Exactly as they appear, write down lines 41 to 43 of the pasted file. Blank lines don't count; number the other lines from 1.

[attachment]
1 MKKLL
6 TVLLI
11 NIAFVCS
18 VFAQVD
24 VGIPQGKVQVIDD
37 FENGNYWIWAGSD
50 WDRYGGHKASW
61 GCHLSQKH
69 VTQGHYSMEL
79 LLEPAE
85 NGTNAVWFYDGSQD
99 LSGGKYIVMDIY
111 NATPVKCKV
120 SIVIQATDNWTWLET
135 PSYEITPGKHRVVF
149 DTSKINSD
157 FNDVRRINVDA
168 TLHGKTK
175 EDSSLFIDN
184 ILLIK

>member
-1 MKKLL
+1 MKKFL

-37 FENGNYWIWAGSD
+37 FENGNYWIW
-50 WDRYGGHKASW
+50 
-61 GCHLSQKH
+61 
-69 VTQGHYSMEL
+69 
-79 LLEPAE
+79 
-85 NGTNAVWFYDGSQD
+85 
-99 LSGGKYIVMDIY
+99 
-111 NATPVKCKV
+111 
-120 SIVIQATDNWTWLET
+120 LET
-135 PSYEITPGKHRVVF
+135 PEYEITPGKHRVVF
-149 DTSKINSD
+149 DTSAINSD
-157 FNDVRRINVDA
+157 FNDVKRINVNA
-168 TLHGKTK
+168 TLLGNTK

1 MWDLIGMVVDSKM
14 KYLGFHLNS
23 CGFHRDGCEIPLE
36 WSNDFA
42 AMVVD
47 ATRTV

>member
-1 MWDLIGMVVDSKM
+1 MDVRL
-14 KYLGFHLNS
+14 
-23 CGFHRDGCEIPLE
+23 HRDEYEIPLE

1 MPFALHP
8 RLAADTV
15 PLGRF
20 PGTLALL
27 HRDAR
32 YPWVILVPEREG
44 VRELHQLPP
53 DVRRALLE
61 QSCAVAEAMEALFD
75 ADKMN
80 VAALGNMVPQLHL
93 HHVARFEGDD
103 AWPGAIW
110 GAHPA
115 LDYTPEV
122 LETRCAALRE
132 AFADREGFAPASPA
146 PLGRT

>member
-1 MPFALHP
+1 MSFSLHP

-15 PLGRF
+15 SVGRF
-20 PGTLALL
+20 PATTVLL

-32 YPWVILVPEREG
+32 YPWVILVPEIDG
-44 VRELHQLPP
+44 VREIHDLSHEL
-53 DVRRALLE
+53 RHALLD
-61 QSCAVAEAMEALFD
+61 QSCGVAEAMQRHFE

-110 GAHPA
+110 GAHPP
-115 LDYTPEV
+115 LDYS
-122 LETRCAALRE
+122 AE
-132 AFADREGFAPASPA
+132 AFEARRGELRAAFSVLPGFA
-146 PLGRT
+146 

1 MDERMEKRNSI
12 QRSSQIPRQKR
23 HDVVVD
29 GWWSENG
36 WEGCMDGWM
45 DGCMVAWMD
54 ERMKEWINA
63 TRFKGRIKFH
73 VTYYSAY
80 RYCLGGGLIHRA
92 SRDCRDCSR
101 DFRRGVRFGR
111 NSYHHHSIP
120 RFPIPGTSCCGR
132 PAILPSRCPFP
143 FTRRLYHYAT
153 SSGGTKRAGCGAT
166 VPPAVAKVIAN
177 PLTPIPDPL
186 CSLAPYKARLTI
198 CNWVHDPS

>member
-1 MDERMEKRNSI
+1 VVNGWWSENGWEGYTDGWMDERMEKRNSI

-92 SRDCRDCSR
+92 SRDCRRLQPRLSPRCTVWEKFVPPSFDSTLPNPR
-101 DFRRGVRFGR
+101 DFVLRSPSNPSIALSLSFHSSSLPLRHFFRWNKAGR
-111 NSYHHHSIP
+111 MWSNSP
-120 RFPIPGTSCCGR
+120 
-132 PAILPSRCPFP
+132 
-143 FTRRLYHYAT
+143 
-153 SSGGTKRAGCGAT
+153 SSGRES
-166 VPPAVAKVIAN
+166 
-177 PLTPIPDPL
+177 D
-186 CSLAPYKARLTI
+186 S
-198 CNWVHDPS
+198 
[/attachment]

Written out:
+120 LET
-135 PSYEITPGKHRVVF
+135 PEYEITPGKHRVVF